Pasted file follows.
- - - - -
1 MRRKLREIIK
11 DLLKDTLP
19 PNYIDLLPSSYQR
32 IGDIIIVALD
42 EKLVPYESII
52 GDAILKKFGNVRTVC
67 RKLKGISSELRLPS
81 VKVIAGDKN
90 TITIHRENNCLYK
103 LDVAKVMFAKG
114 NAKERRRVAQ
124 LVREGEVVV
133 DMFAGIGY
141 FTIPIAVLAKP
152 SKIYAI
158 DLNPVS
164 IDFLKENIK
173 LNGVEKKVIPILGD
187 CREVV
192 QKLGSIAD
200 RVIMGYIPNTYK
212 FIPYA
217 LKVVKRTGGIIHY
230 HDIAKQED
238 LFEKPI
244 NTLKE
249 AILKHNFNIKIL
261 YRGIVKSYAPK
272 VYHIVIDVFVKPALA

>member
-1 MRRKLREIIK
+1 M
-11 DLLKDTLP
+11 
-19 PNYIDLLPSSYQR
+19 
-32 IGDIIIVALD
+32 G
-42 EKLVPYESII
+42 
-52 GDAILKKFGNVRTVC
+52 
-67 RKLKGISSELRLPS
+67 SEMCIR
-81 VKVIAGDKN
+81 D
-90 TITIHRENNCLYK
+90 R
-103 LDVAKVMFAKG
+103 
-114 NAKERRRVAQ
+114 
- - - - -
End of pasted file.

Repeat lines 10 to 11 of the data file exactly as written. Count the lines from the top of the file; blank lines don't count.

103 LDVAKVMFAKG
114 NAKERRRVAQ